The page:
Grab your hoverboard and blast over to Greenbelt Arts Center to see its latest show, Zombie Prom. It’s totally nuclear, a tongue in chic fusion of Happy Days, Grease, and The Walking Dead.
Zombie Prom with a compact cast of ten, some playing multiple roles, is deftly directed by Jeffery Lesniak. It’s the oft told tale of how things can get toxic if you decide to go steady with someone you met during an air raid “duck and cover” drill.
And, no matter the era, the show crystalizes the classic teenage behaviors of insensitivity, indifference, self-centeredness, insecurity and, on the turn of a dime, understanding and open-heartedness. Totally.
The Greenbelt Arts Center is a high-ceilinged, black box three-quarter thrust theater seating about 105. The set was minimal: a row of lockers were suggested by a line drawing painted on the rear wall. The logo of Enrico Fermi High School, an atom, was painted on the floor.
Fermi was the “beloved father of the atomic bomb.”
A vintage bomb shelter sign was suspended on one of the room’s two support pillars. Each pillar sported a semi-circular covered bench at its base. The cast stashed small props underneath.
A rolling cart doubled as a reporter’s desk and a school podium.
That paucity of props put the burden of recreating an era on the cast – and they did it winningly.
And, yes, the audience was the biggest prop. They laughed, chortled and clapped throughout – just like one imagines a 1950’s audience would behave during a filming of an early I Love Lucy episode.
The costumes, including flouncy circle skirts and leather jackets, by Jeaneo Binney helped the audience do the Time Warp effortlessly.
The best part of the show was the cast’s voices. Gorgeous, clear and un-miked.
Jonny, the lonely orphan, is played by David Colton, in real life a Navy enlistee from Sheboygan, WI, stationed at Ft. Meade. He has a set of golden pipes and projects a hauntingly winsome persona.
Another gorgeous voice belongs to the amazingly talented high school junior Emily Small, who portrays the heroine Toffee. (She might also have a second career as a future Muppetmaster.)
It takes a few minutes to realize two members of the cast are siblings: Melanie Pino-Elliott as Candy, and Rachel Pino-Elliott, who portrays Ginger.
During the opening song, “Enrico Fermi High,” the audience was quickly introduced to heroine Toffee, the villainous, unprincipled principal, Miss Deilah Strict (Pamela Northrup), and several classmates, all high school seniors.
The girls have sweet treat names like Coco (Kaela Monsanto), Candy (Melanie) and Ginger (Rachel). Their voices are Supreme.
All the boys’ names start with “J” – nerdy Josh (Winard Britt), Jake (Stephen Backus), and Joey (Joey Rolandelli).
Add one more J: Jonny Warner (David Colton) is the new kid at school, an orphan who transferred from another school. Sporting a leather jacket with “Jonny” emblazoned across the back, he struts a bit like Danny Zuko from Grease or Jim Stark – James Dean’s Rebel. His voice is a Thriller.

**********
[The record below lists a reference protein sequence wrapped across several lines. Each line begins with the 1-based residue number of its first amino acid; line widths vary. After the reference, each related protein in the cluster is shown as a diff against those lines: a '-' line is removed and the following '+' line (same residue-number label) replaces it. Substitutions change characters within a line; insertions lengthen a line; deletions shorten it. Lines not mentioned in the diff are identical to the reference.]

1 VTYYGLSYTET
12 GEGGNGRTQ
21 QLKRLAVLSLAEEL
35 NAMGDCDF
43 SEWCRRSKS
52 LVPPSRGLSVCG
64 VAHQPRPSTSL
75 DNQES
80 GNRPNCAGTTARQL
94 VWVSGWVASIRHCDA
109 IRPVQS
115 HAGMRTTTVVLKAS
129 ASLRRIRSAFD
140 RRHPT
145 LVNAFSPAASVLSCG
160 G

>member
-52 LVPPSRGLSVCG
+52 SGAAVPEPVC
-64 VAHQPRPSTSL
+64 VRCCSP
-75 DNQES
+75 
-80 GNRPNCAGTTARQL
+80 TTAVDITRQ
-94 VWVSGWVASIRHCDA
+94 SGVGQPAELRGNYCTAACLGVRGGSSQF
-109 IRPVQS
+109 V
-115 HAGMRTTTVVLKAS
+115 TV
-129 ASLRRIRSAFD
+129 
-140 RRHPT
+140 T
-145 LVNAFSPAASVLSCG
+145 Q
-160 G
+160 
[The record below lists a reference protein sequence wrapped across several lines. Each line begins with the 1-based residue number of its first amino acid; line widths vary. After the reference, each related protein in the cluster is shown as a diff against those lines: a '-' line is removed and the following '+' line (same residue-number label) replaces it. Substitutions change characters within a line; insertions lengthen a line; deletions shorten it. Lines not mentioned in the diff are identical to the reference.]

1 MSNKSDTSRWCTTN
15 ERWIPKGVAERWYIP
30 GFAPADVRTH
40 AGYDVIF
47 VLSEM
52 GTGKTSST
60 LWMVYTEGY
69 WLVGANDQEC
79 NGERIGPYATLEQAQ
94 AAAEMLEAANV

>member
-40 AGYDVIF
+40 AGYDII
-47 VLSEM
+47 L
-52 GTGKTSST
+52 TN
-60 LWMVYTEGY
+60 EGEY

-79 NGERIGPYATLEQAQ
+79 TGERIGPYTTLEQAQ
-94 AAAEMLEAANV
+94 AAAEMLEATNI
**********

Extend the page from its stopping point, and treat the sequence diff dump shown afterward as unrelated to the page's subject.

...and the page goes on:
During an air raid “duck and cover” drill, Jonny meets and instantly and passionately falls in love with exuberant, bubbly Toffee. She returns his affection. Jonny states she is “the only person who ever loved me.” He presents her with his beloved leather jacket.
Jonny’s also caught the eye of Miss Strict, who takes an instant dislike to him. She is incensed that he’s ruined a “biblical” name by removing the “h” from the word “Johnny” embroidered on his jacket. Miss Strict decides he’s a bad boy. She, along with Toffee’s parents, ostracizes him. Ganging up on Toffee, they forbid Toffee from seeing him.
The two almost-lovers express their anguish in “The C Word.”
Miss Strict demands adherence to her increasingly harsh, ridiculous rules. She is a mean bully – and she possesses a bully good voice to belt out her threats in “Rules, Regulations and Respect.”
When Toffee returns the leather jacket to Jonny and breaks up with him, he is devastated. Tearfully, Jonny runs to the nuclear power plant and hurls himself to his death in its nuclear waste treatment facility.
A reporter for Exposé, Eddie Flagrante (smarmily portrayed by R. Brett Rohrer) gets a tip from Josh about the suicide. He’s busy fielding phone calls with tips he considers nonsense.
“Nixon? Vice President Nixon,” Eddie yells in disbelief at one caller. “That man’s character is unimpeachable.”
To another – his own mother – he roars: “Joan Crawford beats her kids? That woman’s a SAINT!”
By the time Eddie begins sniffing out the sad story, Jonny has been buried far out at sea in a lead-lined coffin.
Toffee however, is spooked. She keeps hearing Jonny’s voice. She reveals she loves him.
But, you can’t keep a musical’s male lead down: Jonny’s ba-a-a-ack before Act I ends.
Albeit sporting glowing green skin and a stiff, jerky walk.
Jonny’s become a nuclear zombie.
He presents himself first to Toffee in their duet, “The Voice in the Ocean.” Jonny tells Toffee he decided to return from the dead when he heard her voice.
Later, Miss Strict and the teens realize “It’s Alive.”
Not only is Jonny alive – he’s lively and wants to return to high school to graduate and take Toffee to the prom.
No surprise, Miss Strict goes nuclear. “If this freak wants his diploma, that’s what Catholic schools are for!” And … (Gawd this sounds so familiar …”This is NOT a democracy. This IS a high school!”)
Eddie’s advice to Jonny? “No more being kicked around just because you kicked the bucket!”
And, that’s just the beginning.
Will he get to go to the prom? Will he go with Toffee? Will the principal have a melt-down? Will there be a prom?
Promenade over to Greenbelt Arts Center and find out.
(But, bring your own wrist corsage!)
Running Time: Two hours, including a 15-minute intermission.